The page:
Leviticus, really? | Caleb Schut

Leviticus 19

Isn't it odd that we read from a book of laws written a thousands of years ago for a group of semi-nomadic ancient near-eastern tribesmen with the expectation that perhaps this text was relevant and even life-giving? I hope you found it odd. Leviticus is worth reading though, for two reasons (beyond its being in the Bible). First, it is the heart of the Torah. It is 3 of 5 in the collection of books ascribed to Moses. The laws and instructions of Leviticus are what distinguish and set Israel apart. Israelite children often start their biblical education with Leviticus because of its importance. Secondly, Leviticus, at its core, is about a group of people called by God, trying to figure out what it means to be that people. So are we. We look back in order to look forward. 

Leviticus 19 is a unique set of commands placed right at the heart of the book. We'll look at a few of those specific commands, but it is important to note, right off the bat, that Leviticus 19 frames the commands this way: You shall be holy, as I the Lord your God am holy. The list of commands is not given under the auspices of pleasing an angry God by getting on his level. The people of God should be like the God they worship. Each of the subsequent commands tell us something about who God is, they meant something for Israel, and they mean something for us. 

For example: When you reap the harvest of your land, you shall not reap to the very corners of your field, nor shall you gather all the gleanings of the harvest.

God: is uniquely generous and his economy prioritizes the poor. 

For Israel: this meant leaving food in the fields and money on the table. Grain was currency, and to leave it in the fields or on the ground was to leave money in the field. It became a rule of thumb for the Israelites that 1/60 of their fields would be left unharvested. This law reminded Israel that they had a legal obligation to leave enough in their fields for those without fields. 

For us: we must live under the authority of God's economy, wherein squeezing every ounce of profit and every drop of energy out of people is not the goal. The dollar is not god. God is uniquely generous and his economy prioritizes the poor and so should ours. 

Another example: The wages of a hired man are not to remain with you all night until morning. You shall not curse the deaf man, nor place a stumbling block before the blind, but you shall revere your God; I am the Lord.

God: defends those who have no defense.

For Israel: The hired worker/laborer was someone at the bottom of society, possibly with no legal status. They were an undocumented worker, the sort that was regularly taken advantage of. Wages were garnished or payment was held until the next day to get another 12 hours of cheap labor. But God insists that Israel imitate God in his commitment to justice and to those who cannot defends themselves. 

For us: Sometimes it feels like we’ve made so much progress. But we also live in a world that charges exorbitant interest rates on loans to the poor because we know we can get away with it. We take 10% of a hard earned check just to get it cashed, simply because you live in dirt-poor part of town. We live in a world that is far more eager to push lottery tickets than it is to push affordable housing. We allocate resources in ways that lead kids to believe that the only way up is through violence and then we roll our eyes when we see that another one has been shot. And I say “we” not because any of us are directly involved in these decisions or transactions, but because that does not entirely exonerates us.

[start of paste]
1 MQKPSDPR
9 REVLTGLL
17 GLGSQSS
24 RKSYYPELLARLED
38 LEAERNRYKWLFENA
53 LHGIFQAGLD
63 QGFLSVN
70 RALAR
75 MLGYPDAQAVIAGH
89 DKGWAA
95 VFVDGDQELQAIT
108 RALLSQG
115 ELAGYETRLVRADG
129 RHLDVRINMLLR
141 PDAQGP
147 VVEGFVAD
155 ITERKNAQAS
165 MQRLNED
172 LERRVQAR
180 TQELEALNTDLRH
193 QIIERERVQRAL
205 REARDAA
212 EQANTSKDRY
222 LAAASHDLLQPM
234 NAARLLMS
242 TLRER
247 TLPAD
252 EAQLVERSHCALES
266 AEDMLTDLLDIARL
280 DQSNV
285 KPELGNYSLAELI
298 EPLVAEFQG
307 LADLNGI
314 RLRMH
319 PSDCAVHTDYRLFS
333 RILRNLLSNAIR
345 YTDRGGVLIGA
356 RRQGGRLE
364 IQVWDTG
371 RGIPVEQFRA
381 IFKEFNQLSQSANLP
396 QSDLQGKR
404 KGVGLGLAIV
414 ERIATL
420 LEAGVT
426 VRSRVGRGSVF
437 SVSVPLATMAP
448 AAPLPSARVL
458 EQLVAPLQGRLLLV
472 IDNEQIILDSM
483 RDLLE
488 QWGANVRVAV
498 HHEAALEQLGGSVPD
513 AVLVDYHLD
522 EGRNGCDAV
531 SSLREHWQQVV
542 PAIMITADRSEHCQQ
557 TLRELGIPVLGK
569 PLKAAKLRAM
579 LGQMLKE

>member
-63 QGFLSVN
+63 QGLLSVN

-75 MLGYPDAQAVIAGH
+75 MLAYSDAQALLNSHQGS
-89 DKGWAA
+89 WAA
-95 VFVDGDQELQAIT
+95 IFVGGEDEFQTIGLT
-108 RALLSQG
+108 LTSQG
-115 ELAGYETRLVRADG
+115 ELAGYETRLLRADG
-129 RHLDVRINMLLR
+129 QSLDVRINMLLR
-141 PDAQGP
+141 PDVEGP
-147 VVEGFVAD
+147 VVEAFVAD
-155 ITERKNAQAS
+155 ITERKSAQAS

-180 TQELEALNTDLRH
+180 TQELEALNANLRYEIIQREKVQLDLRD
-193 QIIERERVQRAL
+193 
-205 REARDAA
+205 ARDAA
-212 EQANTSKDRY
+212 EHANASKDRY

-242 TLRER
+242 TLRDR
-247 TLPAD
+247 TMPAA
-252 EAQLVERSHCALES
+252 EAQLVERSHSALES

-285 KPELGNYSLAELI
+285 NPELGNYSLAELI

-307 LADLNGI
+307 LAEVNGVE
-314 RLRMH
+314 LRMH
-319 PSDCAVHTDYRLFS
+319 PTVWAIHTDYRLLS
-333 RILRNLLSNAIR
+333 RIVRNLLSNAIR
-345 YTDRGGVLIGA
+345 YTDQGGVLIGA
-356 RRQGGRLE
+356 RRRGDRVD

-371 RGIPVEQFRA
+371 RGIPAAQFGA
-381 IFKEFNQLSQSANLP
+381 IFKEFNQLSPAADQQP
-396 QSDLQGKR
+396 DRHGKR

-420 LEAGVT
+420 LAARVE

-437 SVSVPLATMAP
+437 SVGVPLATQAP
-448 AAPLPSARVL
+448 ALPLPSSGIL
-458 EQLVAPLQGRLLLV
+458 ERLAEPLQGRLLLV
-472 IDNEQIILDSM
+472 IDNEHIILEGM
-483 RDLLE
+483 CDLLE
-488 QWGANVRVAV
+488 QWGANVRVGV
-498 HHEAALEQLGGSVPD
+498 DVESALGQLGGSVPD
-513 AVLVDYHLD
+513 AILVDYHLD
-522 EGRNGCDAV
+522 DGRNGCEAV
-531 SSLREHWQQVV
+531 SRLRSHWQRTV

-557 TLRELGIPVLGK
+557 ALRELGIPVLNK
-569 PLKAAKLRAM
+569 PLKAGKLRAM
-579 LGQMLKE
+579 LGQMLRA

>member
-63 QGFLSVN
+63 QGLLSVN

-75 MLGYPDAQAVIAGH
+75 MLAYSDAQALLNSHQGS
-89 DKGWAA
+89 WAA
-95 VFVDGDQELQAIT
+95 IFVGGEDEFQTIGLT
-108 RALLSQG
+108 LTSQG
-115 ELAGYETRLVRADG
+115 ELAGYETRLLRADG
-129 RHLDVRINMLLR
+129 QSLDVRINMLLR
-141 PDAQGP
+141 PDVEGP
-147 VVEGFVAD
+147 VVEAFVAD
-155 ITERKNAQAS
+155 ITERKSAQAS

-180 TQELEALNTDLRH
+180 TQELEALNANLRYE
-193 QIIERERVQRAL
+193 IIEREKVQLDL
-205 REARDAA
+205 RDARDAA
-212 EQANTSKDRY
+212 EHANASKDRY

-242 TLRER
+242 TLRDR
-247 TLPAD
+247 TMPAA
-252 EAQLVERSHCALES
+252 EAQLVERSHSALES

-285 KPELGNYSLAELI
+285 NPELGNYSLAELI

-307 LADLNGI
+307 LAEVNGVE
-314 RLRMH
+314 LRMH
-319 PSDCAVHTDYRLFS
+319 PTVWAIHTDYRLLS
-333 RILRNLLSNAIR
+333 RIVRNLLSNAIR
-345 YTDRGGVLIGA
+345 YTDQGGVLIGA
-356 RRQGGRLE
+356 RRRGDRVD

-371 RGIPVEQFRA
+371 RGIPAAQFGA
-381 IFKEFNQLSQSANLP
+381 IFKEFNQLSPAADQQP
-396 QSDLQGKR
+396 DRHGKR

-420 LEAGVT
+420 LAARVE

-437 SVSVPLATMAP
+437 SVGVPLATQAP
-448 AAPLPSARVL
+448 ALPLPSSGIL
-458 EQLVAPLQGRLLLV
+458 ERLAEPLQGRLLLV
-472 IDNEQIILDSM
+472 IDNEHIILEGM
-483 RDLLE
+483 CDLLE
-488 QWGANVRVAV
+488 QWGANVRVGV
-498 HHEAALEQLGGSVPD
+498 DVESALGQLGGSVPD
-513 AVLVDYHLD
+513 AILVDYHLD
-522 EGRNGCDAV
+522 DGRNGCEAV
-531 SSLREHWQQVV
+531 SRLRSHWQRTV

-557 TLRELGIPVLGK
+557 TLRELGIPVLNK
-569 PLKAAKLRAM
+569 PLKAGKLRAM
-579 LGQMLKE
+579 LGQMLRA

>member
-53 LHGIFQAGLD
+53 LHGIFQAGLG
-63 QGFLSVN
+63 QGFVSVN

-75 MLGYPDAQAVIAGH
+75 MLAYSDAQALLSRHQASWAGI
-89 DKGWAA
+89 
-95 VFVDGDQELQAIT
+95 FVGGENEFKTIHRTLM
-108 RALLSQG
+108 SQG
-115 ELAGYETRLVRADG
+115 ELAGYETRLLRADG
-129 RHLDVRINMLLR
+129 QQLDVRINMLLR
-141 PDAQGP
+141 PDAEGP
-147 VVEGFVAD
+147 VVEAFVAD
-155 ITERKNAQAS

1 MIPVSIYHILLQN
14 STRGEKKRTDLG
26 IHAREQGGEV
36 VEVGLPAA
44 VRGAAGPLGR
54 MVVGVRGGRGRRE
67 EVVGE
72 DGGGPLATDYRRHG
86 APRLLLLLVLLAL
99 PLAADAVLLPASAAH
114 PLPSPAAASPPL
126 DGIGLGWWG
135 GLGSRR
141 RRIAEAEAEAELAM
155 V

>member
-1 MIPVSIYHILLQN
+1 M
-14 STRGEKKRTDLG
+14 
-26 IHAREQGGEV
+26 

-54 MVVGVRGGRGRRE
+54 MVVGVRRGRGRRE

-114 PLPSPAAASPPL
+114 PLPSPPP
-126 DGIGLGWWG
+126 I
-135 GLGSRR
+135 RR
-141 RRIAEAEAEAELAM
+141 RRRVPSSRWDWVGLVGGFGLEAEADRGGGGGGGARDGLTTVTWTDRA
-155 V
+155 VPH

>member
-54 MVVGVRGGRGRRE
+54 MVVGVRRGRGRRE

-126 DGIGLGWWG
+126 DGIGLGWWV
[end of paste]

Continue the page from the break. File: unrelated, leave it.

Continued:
What does it mean to pay the hired man his wages, to not put stumbling blocks in front of those who have no one to defend them? It means, at least in part, that we dive deeper into our partnership with Breakthrough Urban Ministries. My time spent over in Garfield Park makes me so thankful for Breakthrough, whose social workers make sure that the poor know what resources are available to them. It makes me thankful for their clinic that helps folks navigate insurance and  health care for their families. 

Leviticus 19 is full of commands that tell us about our God. He is generous. His economy prioritizes the poor. He does not act out of fear, but out of love. He defends those who have no defense. He shows no partiality. Be holy, therefore, just like your Father is holy. We have been called and set apart as God’s new community, called by Christ to imitate Him; To be like the God that we worship. 






Prayers of the People

We pray for those struggling with illness. A friend of the church wrestling through a second cancer diagnosis; A friend nearing the end of a struggle with ALS. God of peace and mercy, be near to those who are scared. Be courage to those who face difficult paths. Bring comfort to all afflicted by illness.

We pray for organizations like world relief and others who care and support refugees. As the current admission numbers has drastically been lowered there have been staffing and funding challenges. But most of all we pray the refugees whose lives are in our hands and we pray that our presidential administration would understand the needs of the refugee and those who seek to help.

Loving God, we pray for the unemployed and underemployed. May you open doors and provide opportunities for meaningful and fulfilling work.

Lord in your mercy. Hear our prayer